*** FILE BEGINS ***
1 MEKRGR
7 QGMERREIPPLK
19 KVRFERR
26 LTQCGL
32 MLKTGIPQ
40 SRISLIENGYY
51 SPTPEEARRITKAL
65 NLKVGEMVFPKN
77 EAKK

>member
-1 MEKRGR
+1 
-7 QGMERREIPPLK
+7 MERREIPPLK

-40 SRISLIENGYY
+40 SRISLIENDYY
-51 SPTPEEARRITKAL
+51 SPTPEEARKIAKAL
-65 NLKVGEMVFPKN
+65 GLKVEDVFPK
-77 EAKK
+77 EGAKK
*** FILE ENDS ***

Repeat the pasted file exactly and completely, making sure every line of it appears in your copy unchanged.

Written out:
1 MEKRGR
7 QGMERREIPPLK
19 KVRFERR
26 LTQCGL
32 MLKTGIPQ
40 SRISLIENGYY
51 SPTPEEARRITKAL
65 NLKVGEMVFPKN
77 EAKK

>member
-1 MEKRGR
+1 
-7 QGMERREIPPLK
+7 MERREIPPLK

-40 SRISLIENGYY
+40 SRISLIENDYY
-51 SPTPEEARRITKAL
+51 SPTPEEARKIAKAL
-65 NLKVGEMVFPKN
+65 GLKVEDVFPK
-77 EAKK
+77 EGAKK